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Publication numberUS8193972 B2
Publication typeGrant
Application numberUS 12/675,939
PCT numberPCT/DE2008/001433
Publication dateJun 5, 2012
Filing dateSep 1, 2008
Priority dateSep 1, 2007
Also published asDE102007041669A1, DE102007041669B4, EP2191294A2, US20100194626, WO2009026911A2, WO2009026911A3
Publication number12675939, 675939, PCT/2008/1433, PCT/DE/2008/001433, PCT/DE/2008/01433, PCT/DE/8/001433, PCT/DE/8/01433, PCT/DE2008/001433, PCT/DE2008/01433, PCT/DE2008001433, PCT/DE200801433, PCT/DE8/001433, PCT/DE8/01433, PCT/DE8001433, PCT/DE801433, US 8193972 B2, US 8193972B2, US-B2-8193972, US8193972 B2, US8193972B2
InventorsFranz-Xaver Hofele
Original AssigneeEads Deutschland Gmbh
Export CitationBiBTeX, EndNote, RefMan
External Links: USPTO, USPTO Assignment, Espacenet
Adaptive calculation of pulse compression filter coefficients for a radar signal
US 8193972 B2
Abstract
In a method for adaptive calculation of pulse compression filter coefficients for a received signal in a radar installation, which received signal is evaluated with the aid of a complex pulse compression mismatch filter, a pulse compression filter coefficient set h(t) is calculated for an ideal theoretical received signal s(t) for a pulse compression mismatch filter, such that a pulse compression output signal results with a desired main lobe to side lobe ratio. A transformed set of pulse compression filter coefficients Hopt(f) for the complex pulse compression mismatch filter Hopt(f) is calculated for a distorted received signal using the following rule:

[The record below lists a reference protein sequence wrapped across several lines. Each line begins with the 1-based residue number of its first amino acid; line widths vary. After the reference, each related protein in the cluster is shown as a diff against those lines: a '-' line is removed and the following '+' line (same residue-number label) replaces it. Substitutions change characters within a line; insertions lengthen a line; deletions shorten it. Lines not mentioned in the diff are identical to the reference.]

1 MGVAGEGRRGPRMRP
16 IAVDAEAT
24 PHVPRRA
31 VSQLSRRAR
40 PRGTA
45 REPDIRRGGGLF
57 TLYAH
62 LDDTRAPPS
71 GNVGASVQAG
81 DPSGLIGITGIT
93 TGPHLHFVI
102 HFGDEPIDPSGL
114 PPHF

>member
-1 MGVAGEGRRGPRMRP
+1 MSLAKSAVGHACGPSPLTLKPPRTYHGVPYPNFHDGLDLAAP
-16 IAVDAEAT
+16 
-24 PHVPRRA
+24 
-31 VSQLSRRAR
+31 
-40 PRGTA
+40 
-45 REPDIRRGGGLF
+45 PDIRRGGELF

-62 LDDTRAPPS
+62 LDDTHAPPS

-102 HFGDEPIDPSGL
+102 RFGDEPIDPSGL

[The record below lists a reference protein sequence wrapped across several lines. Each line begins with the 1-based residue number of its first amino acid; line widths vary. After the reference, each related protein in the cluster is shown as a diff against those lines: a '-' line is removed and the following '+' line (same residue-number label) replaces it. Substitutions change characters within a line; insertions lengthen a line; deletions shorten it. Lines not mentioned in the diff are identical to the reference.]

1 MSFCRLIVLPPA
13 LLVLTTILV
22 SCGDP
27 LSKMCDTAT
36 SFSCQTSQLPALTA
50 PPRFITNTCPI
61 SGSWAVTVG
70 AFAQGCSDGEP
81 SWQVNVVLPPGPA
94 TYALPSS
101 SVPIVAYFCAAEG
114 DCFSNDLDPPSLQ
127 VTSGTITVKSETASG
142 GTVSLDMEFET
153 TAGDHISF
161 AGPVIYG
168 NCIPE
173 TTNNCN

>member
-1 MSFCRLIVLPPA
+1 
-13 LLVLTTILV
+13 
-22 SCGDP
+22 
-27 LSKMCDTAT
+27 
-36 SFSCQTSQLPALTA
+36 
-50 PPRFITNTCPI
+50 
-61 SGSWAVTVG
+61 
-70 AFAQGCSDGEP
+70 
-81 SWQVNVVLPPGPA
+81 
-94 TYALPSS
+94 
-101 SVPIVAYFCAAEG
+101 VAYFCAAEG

H opt ( f ) = S ( f ) · H ( f ) · S v * ( f ) S v ( f ) 2
where
    • S(f): the Fourier-transform of an undistorted received signal s(t),
    • Sv(f): the Fourier-transform of a distorted received signal sv(t),
    • sv*(f): the complex conjugate of Sv(f),
    • H(f): the Fourier-transform of the pulse compression mismatch filter h(t).
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Claims(4)
1. A method for adaptive calculation of pulse compression filter coefficients for a received signal in a radar installation, which received signal is evaluated with the aid of a complex pulse compression mismatch filter, comprising:
determining, using an electronic processor, a pulse compression filter coefficient set h(t) for an ideal theoretical received signal s(t) for a pulse compression mismatch filter, such that a pulse compression output signal results with a desired main-lobe-to-side-lobe ratio; and
determining, using the electronic processor, a transformed set of pulse compression filter coefficients Hopt(f) for the complex pulse compression mismatch filter Hopt(f) for a distorted received signal, using the following rule: